Today’s LTE forum highlights two letters in the Star-Advertiser (subscription) that we hope benefit from additional exposure Yes2Rail gives them.
Improve bus system for sake of seniors (Star-Advertiser, 3/15)
Many seniors are looking forward to Honolulu rail because of its potential to expand their mobility significantly. By walking or taking TheBus to a nearby station, they’ll be able to travel much farther through town in a given amount of time than they can today.
Enhancing mobility is one of rail’s four main goals, and another one is ensuring transportation equity to all persons regardless of age and economic circumstances. We wish the writer good health so he can enjoy the traffic-free benefit of rail travel within 10 years, not 20.
Why Can’t Honolulu fix all its potholes? (Star-Advertiser, 3/15)
We have three reactions: Potholes and roads are being repaired, as driving through many Oahu neighborhoods, including Hawaii Kai, will show. Numerous streets are being completely resurfaced, not just repaired.
Seoul, Tokyo and Sydney may have found a way to simultaneously maintain their rail systems and eliminate potholes, although the existence of their disappearance from those cities is not a certainty based only on the writer’s observations. Honolulu will benefit from those cities' experience and manage to maintain roads, trains, sewers and water systems because that’s what responsible cities must do.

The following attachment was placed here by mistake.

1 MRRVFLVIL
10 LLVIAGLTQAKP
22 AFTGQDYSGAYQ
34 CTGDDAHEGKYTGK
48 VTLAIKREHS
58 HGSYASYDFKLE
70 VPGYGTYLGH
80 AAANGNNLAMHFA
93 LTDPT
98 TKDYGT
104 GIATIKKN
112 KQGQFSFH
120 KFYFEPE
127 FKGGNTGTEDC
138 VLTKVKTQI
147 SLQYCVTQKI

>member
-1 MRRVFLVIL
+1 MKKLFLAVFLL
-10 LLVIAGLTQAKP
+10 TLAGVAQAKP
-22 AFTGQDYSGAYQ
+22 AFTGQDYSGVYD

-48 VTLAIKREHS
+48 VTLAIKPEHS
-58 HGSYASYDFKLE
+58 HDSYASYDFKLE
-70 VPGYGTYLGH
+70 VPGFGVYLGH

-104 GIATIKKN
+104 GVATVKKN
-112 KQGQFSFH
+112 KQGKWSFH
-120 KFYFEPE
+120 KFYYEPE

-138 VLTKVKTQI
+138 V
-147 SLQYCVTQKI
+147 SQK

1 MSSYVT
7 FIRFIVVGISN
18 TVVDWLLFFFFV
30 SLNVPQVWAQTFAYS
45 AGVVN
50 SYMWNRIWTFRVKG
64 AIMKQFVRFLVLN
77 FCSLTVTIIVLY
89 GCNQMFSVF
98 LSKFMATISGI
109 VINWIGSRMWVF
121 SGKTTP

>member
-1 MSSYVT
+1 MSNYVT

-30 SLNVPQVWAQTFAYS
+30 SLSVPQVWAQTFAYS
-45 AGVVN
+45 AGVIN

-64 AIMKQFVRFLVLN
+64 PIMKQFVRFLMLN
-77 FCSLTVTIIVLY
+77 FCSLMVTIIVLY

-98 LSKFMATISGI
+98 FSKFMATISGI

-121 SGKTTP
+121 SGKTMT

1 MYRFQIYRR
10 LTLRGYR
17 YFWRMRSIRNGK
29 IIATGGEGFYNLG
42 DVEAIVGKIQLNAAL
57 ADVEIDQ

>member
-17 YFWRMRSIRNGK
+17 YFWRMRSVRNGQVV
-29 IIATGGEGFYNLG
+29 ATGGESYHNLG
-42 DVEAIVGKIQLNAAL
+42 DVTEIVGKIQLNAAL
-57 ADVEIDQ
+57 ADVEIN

Finally, west Oahu residents might envy the writer’s ability to drive fast enough through Hawaii Kai to make pothole-evasion maneuvers necessary. West-siders who now creep along in traffic on their daily commutes are looking forward to avoiding that congestion once rail is built. We suspect they’ll happily pay for the system’s upkeep, just as they paid for the widening and improvements along Kalanianaole Highway that East Honolulu residents now enjoy.
Only 2008 recorded more transit trips when citizens pulled back from driving then as oil and gas prices reached record levels. The national average price of a gallon of regular gas topped $4 that year.